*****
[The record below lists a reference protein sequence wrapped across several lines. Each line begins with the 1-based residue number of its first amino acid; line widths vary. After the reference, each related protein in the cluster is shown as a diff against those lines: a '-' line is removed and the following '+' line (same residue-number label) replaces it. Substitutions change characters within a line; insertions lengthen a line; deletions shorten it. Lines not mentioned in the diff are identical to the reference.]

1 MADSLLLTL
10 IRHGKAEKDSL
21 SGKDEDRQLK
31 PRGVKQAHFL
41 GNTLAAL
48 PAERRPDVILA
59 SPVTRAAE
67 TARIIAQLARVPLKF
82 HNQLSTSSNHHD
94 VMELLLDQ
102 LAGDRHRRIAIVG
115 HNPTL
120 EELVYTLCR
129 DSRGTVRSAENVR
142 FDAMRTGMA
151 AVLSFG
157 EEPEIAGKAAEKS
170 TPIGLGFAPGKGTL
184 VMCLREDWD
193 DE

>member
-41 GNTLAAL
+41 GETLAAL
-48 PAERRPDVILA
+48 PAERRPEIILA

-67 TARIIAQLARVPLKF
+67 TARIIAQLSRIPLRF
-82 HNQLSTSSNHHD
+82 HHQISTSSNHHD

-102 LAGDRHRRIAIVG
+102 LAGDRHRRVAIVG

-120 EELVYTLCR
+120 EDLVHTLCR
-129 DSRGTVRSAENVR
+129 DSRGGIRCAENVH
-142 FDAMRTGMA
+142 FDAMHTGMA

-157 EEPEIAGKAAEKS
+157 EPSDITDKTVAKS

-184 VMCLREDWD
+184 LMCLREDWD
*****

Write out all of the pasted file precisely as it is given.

[The record below lists a reference protein sequence wrapped across several lines. Each line begins with the 1-based residue number of its first amino acid; line widths vary. After the reference, each related protein in the cluster is shown as a diff against those lines: a '-' line is removed and the following '+' line (same residue-number label) replaces it. Substitutions change characters within a line; insertions lengthen a line; deletions shorten it. Lines not mentioned in the diff are identical to the reference.]

1 MADSLLLTL
10 IRHGKAEKDSL
21 SGKDEDRQLK
31 PRGVKQAHFL
41 GNTLAAL
48 PAERRPDVILA
59 SPVTRAAE
67 TARIIAQLARVPLKF
82 HNQLSTSSNHHD
94 VMELLLDQ
102 LAGDRHRRIAIVG
115 HNPTL
120 EELVYTLCR
129 DSRGTVRSAENVR
142 FDAMRTGMA
151 AVLSFG
157 EEPEIAGKAAEKS
170 TPIGLGFAPGKGTL
184 VMCLREDWD
193 DE

>member
-41 GNTLAAL
+41 GETLAAL
-48 PAERRPDVILA
+48 PAERRPEIILA

-67 TARIIAQLARVPLKF
+67 TARIIAQLSRIPLRF
-82 HNQLSTSSNHHD
+82 HHQISTSSNHHD

-102 LAGDRHRRIAIVG
+102 LAGDRHRRVAIVG

-120 EELVYTLCR
+120 EDLVHTLCR
-129 DSRGTVRSAENVR
+129 DSRGGIRCAENVH
-142 FDAMRTGMA
+142 FDAMHTGMA

-157 EEPEIAGKAAEKS
+157 EPSDITDKTVAKS

-184 VMCLREDWD
+184 LMCLREDWD